Unfortunately, Bayron does not have an easy ride in store for Sophia: reeling from a firm separation from Erin, Sophia is cast a lifeline, an “easy way out” in the form of a local boy who is also “different”. Sadly, this option is quickly and dramatically ripped away from her: forcing her to find her strength pretty damn quickly as she begins a life as an outlaw.
Along her path, Sophia meets two strong female characters: Constance and Amina. Although, wildly different, both these women play a significant role in Sophia’s self-discovery.
Amina is as far from the traditional fairy godmother image as you can get and, although she feels guilt for her previous actions, it takes meeting Sophia for her to recognise her previous denial and to help change the way of the world. Amina is a protector to Sophia right to the end, in her own unique way.
Constance, what can we say about Constance? I defy anyone to read this book and not fall in love with this girl! Constance possesses the strength that Sophia does not yet recognise within herself; she is fiery and, as a descendant of an “evil stepsister”, leads a resistance movement to uncover and publicise the truth about the real tale of Cinderella. Despite, technically saving Sophia towards the beginning of the story, Constance is not Sophia’s saviour: nor is Sophia the saviour; however, the power that they find together is monumental.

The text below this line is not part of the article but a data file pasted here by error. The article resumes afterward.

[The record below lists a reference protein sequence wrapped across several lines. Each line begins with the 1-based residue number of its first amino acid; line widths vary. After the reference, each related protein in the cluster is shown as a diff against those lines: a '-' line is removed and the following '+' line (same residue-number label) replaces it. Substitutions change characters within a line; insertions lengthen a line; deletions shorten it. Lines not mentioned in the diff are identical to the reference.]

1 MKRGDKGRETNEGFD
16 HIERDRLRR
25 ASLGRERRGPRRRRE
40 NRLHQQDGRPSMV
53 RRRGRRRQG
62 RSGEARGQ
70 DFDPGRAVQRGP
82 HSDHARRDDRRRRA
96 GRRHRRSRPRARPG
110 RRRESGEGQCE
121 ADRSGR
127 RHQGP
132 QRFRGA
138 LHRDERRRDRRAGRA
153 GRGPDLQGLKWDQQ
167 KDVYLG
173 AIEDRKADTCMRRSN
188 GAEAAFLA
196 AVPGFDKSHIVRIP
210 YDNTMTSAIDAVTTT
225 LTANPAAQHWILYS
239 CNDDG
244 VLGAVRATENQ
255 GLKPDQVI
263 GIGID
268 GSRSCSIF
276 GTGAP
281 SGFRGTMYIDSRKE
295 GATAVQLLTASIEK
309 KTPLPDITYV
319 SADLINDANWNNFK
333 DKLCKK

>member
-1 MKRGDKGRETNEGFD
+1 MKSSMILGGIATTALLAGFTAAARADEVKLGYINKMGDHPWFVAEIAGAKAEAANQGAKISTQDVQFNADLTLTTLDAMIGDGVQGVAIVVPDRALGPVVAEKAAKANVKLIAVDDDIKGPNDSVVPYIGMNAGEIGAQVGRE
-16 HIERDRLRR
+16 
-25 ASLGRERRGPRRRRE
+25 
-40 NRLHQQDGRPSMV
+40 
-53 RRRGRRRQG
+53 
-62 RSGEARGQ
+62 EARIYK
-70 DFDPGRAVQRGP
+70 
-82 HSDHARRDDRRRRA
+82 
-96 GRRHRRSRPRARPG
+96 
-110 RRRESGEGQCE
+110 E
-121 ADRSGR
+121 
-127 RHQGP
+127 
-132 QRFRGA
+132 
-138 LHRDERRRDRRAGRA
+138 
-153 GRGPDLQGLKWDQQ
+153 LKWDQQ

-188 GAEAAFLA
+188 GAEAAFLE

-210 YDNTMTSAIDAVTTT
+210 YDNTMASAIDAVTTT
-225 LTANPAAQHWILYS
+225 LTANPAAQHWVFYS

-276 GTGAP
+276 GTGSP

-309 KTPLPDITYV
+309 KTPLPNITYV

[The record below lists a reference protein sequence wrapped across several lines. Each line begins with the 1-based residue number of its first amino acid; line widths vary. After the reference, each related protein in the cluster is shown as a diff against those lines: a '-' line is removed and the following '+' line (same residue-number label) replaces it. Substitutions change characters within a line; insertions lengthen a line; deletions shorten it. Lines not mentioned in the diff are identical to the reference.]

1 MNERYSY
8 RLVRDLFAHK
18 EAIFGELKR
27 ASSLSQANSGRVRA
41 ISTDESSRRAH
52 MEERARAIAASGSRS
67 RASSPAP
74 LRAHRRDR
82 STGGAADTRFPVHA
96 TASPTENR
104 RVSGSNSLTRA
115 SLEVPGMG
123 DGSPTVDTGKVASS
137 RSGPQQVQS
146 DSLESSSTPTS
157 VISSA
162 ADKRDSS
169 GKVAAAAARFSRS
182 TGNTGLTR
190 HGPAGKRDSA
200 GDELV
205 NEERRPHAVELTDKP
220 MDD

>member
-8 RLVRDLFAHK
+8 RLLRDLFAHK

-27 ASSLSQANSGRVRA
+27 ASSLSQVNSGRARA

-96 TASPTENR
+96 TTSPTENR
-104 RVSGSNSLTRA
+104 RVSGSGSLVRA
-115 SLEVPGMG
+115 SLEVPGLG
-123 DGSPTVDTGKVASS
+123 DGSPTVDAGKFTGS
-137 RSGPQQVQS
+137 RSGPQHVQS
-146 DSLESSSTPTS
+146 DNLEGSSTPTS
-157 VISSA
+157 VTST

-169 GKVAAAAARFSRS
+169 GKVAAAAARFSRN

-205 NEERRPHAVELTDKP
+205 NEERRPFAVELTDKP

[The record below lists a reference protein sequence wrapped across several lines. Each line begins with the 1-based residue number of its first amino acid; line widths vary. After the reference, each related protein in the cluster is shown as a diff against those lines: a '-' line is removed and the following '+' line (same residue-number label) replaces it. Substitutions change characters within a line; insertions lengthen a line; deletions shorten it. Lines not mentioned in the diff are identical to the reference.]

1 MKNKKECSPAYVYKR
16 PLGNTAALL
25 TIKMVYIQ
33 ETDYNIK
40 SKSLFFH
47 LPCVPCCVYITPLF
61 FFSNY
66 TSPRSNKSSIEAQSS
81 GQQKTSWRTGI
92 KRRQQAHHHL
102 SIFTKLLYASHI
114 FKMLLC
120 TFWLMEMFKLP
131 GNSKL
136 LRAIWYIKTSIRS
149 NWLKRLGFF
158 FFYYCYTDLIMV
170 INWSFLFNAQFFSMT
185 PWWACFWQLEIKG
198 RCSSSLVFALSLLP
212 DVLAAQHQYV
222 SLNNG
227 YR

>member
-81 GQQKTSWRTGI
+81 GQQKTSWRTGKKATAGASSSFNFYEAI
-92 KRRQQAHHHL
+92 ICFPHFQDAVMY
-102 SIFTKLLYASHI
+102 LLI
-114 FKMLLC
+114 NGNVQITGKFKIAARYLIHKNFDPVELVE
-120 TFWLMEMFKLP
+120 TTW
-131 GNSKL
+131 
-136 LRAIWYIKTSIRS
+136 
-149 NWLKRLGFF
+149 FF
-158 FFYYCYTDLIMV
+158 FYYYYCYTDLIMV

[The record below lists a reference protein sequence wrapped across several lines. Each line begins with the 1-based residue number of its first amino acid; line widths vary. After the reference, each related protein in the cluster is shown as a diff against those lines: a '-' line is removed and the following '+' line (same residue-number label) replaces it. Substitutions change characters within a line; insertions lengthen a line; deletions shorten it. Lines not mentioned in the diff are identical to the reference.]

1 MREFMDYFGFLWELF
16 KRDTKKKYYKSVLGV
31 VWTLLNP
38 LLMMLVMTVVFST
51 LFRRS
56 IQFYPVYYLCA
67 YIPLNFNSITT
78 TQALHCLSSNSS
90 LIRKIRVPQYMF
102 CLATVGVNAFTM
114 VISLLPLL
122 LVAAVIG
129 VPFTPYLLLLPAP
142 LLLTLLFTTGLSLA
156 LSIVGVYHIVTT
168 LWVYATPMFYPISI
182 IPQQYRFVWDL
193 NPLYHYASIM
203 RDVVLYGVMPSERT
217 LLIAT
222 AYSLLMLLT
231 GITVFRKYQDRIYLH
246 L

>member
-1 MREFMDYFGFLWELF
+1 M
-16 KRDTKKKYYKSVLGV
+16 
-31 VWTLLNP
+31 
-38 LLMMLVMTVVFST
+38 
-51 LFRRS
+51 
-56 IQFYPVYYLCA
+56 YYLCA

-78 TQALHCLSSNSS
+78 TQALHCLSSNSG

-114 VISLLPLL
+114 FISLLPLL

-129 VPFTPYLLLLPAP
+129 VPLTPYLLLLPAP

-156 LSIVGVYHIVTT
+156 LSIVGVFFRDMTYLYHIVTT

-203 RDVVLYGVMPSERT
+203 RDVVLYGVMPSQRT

Constance is a complete juxtaposition to Erin: whereas Erin accepts the rules of society out of fear for herself and her family, Constance actively rebels against them. It is almost as if they represent the paths Sophia has to choose from. Nevertheless, along their adventure, Sophia and Constance’s relationship strengthens into love. This is no fairytale, love at first sight deal though! If anything, the slow-burning romance between the two made it more believable and I really appreciated that Sophia didn’t just rebound due to Erin’s choices: she had been burnt and she was still unsure of her own feelings never mind anyone else’s.
At the hands of Bayron, Sophia experiences heartbreak, friendship, murder, love and conspiracy: she is on the brink of danger too many times to count and is constantly second guessing who she can trust. Yet, it is clear that the author adores her main character: Sophia’s journey to realise that she is enough is incredible and the strength that she finds within herself is inspirational. Sophia is also surrounded by a cast of strong female characters: there are no Prince Charming’s in this novel that’s for sure!
I wasn’t that far into this book when I decided I need to read more of Kalynn Bayron’s work. I love how there are no chapters in this novel, we are taken on this relentless journey with Sophia: the reader is not given a chance to stop and take stock, reflect or rest until it is all over and this creates the tensest experience. Even we don’t know who to trust towards the end!
‘Cinderella is Dead’ is powerful, thought-provoking and is constantly leaving the reader guessing. On a basic level the novel deals with violence, love, politics and a little bit of necromancy thrown in there for good measure. However, the intelligent writing as well as the massive plot twist and the subjects of LGBTQ love, women’s rights and domestic violence lifts this novel from that basic level into, what I predict could be a bestseller.